DUMBO's dark warehouses and cobble-stoned streets are a fitting locale for the songs of Ex-Tindersticks front man Stuart Staples. Safely away from the kids hunting down the next indie-dance sensation at this years CMJ, Staples got down to the business of heartache, loss, love, and regret. There was no dancing. No large white sunglasses. Not an ironic mustache in sight. Staples attracts the kind of folks that might actually consider wearing a bespoke suit to a gig and I'm pretty sure I saw one woman wearing a hat that involved plumes. Not your usual Saturday night in Brooklyn, in other words.
Since the 'Sticks went on hiatus after 2003's Waiting For The Moon, Staples' croaky baritone has floated not over orchestral noise freakouts but a quieter country-tinged sound that is just as sinister but with less instrumentation. Beggars Banquet has released both 2005's Lucky Dog Recordings 03-04 and the brand new Leaving Songs as a special two disc CD release this year and luckily Staples has embarked on a short tour of the US. With a touring band featuring Tindersticks alumni Neil Fraser (guitar) and Dave Boulter (keyboards) and unbelievable drummer Thomas Belhom, both solo records were addressed with slightly fuller, louder versions of songs like Leaving Songs opening one-two punch of "Goodbye To Old Friends" and "There Is A Path," and Lucky Dog's highlights, including "Marseilles Sunshine," "Friday Night," and "She Don't Have To be Good To Me."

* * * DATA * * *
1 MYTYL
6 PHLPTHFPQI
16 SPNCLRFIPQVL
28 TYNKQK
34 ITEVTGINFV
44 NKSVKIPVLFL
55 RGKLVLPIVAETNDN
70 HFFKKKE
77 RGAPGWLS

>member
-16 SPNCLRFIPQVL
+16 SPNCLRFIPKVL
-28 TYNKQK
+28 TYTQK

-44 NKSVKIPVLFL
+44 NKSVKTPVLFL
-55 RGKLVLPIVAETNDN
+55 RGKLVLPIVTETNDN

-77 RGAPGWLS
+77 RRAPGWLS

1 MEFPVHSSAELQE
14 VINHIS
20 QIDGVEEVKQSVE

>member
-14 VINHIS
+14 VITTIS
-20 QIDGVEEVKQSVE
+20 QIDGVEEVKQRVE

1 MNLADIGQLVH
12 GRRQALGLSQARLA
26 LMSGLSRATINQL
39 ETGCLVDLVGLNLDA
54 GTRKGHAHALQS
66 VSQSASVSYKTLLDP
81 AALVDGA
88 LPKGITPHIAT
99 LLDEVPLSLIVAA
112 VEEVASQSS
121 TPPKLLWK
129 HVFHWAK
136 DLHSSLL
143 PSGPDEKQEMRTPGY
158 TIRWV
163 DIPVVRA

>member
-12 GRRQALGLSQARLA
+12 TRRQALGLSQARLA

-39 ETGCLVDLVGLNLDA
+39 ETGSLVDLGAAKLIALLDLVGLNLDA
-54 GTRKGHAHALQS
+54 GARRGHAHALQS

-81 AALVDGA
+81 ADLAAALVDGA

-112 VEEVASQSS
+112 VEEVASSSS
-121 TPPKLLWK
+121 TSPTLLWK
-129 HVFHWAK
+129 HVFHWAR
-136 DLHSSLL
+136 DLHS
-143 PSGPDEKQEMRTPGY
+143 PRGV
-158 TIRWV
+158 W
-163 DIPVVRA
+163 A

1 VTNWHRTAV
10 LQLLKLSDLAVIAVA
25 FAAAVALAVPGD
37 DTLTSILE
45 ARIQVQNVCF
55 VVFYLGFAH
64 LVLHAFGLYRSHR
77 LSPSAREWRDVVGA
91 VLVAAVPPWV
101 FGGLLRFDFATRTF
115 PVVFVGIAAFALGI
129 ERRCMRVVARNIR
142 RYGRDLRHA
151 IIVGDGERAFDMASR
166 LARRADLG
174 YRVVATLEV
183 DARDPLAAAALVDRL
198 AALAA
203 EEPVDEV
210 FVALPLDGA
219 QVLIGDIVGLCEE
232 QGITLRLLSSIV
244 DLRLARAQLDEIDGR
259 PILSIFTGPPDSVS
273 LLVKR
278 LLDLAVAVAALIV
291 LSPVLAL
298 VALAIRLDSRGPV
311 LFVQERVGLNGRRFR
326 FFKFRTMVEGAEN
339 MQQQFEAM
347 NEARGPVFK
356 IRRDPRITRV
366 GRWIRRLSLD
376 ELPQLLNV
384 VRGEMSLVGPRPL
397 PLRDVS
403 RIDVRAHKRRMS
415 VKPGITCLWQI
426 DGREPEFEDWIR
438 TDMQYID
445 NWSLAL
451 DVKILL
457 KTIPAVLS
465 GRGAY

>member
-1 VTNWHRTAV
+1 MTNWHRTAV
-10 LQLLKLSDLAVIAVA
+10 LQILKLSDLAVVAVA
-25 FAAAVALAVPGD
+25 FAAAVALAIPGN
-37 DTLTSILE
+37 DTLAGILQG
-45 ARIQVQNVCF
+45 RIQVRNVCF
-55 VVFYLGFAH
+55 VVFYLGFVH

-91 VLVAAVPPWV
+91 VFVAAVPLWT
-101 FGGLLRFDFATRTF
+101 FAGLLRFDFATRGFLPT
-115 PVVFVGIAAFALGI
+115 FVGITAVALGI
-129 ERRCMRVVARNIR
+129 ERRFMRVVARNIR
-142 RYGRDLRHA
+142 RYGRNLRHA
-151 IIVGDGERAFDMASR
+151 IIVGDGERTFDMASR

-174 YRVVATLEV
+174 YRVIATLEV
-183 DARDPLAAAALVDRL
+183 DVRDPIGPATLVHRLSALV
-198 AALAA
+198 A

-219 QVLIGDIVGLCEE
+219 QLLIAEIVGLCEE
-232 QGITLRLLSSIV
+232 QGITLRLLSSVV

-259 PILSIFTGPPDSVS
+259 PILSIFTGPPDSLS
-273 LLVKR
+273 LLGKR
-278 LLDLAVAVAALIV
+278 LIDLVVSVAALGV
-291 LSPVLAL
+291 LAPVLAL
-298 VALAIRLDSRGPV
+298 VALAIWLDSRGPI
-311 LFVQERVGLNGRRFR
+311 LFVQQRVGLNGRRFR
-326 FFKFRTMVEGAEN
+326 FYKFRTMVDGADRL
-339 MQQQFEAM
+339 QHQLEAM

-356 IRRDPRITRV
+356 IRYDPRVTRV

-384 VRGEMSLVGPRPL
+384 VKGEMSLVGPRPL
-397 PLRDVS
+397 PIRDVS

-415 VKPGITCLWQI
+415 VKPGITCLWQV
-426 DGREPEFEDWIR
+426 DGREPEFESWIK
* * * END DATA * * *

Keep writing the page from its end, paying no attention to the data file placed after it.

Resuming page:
The common thread throughout the evening was the fire-hot intensity that Staples delivers every single line. Sometimes its coupled with a smirk and a shaking of the head, and other times with a glare but it's obvious throughout that the man turns the minutia of life's moments and turns them into songs of naked intimacy that arguably work best in a live setting where every slight nuance in his voice or facial expression reveal more about lyrics like " I got that leaving feeling, this time it's here to stay..." Two covers were added to Staple's small set of solo works: Tim Hardin's "You Upset The Grace Of Living When You Die" and huge highlight "Sixteen Summers, Fifteen Falls" by the late Townes Van Zandt. Covers, only technically, as they fit perfectly into the Staples aesthetic.
While it's clear that Stuart Staples, solo or not, will never enjoy huge success in a country that has very little time for cerebral, meloncholic music that can't easily be turned into soda commercial jingles, I would highly recommend him to fans of Nick Cave, Leonard Cohen, Tom Waits, Scott Walker, and anyone that has sat alone at a bar in a rumpled suit jacket.